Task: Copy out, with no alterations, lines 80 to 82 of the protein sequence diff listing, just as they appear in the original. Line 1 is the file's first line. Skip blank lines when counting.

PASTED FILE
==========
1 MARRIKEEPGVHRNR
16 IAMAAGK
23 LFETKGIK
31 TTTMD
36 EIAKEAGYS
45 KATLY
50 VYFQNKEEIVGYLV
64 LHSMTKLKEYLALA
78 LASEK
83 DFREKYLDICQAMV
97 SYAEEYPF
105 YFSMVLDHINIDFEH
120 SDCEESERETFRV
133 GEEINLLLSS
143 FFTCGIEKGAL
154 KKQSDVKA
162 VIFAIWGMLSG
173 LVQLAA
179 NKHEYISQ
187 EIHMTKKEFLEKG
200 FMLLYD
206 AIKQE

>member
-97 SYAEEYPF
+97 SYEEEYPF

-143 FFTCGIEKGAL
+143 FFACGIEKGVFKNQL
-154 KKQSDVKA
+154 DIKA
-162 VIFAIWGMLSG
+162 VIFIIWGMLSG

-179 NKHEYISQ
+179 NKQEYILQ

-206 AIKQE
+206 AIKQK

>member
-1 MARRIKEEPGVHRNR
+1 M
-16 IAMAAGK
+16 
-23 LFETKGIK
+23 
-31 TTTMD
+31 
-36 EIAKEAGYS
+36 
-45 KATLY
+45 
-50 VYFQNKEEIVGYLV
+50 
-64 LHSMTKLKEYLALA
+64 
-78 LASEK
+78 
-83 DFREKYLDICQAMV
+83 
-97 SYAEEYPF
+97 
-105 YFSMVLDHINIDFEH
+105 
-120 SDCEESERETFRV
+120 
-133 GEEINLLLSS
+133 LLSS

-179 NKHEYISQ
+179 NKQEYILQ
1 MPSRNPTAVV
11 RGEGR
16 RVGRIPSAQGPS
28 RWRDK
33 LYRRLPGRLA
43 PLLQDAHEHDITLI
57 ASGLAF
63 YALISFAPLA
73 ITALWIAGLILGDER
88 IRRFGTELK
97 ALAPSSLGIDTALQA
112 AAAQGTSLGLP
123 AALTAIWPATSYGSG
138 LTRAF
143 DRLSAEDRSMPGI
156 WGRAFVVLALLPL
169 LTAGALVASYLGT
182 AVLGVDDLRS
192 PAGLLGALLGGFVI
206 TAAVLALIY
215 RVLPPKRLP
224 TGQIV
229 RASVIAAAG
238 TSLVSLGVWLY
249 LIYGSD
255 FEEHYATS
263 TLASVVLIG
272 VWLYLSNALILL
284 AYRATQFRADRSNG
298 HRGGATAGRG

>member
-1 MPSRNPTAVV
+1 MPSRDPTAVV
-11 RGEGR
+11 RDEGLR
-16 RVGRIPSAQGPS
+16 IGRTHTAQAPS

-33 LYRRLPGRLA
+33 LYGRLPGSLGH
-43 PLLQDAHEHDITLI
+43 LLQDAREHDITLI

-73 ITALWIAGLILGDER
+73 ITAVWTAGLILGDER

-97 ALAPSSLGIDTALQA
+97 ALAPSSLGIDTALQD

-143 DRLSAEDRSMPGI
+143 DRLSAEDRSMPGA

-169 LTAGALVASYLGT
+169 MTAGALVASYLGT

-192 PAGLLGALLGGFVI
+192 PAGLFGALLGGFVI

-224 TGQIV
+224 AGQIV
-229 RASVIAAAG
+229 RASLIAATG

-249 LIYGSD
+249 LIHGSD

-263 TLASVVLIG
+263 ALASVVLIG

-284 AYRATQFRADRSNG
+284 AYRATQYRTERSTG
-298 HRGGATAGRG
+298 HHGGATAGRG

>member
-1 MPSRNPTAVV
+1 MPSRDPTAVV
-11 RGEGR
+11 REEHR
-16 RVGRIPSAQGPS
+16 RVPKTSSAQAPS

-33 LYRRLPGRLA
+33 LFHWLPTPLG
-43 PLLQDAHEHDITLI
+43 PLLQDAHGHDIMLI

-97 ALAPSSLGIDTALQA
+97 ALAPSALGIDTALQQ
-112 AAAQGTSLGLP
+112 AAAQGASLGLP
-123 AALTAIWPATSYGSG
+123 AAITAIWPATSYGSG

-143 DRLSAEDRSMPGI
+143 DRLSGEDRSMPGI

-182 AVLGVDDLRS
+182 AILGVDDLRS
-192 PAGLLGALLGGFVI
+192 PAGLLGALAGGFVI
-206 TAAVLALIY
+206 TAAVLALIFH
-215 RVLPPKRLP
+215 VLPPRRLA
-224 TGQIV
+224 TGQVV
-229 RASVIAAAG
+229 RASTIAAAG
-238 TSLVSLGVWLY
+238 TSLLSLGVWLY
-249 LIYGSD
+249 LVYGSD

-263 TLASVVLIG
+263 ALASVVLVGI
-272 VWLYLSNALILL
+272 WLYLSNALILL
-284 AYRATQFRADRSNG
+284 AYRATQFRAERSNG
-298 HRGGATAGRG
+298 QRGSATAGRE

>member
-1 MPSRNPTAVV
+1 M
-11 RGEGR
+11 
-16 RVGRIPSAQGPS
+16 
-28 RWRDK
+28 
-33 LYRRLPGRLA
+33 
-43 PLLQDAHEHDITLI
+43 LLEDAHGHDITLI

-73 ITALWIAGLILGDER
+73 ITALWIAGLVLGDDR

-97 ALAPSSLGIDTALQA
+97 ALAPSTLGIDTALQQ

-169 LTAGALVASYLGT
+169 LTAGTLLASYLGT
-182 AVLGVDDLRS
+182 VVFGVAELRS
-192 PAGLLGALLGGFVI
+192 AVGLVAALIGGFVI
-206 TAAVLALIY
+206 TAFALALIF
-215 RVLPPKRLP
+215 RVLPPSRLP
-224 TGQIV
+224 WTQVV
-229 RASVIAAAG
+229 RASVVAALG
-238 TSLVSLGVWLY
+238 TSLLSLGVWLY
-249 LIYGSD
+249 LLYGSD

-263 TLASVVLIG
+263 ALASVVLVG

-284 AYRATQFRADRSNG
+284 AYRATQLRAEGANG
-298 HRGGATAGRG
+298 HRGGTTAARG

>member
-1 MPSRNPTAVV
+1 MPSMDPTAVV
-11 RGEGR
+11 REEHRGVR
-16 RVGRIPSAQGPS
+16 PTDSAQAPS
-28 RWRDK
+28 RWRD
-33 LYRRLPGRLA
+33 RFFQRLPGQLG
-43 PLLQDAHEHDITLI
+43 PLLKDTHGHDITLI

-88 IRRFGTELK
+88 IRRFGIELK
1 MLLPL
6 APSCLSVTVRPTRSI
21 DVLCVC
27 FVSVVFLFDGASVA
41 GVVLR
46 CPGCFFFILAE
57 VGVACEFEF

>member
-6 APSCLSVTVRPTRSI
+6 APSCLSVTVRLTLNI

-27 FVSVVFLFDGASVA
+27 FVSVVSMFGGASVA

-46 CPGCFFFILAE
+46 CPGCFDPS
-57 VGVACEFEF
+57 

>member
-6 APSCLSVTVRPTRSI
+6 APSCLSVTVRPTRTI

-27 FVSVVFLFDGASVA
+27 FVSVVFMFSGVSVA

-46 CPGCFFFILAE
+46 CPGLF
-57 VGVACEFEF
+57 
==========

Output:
138 LTRAF
143 DRLSAEDRSMPGI
156 WGRAFVVLALLPL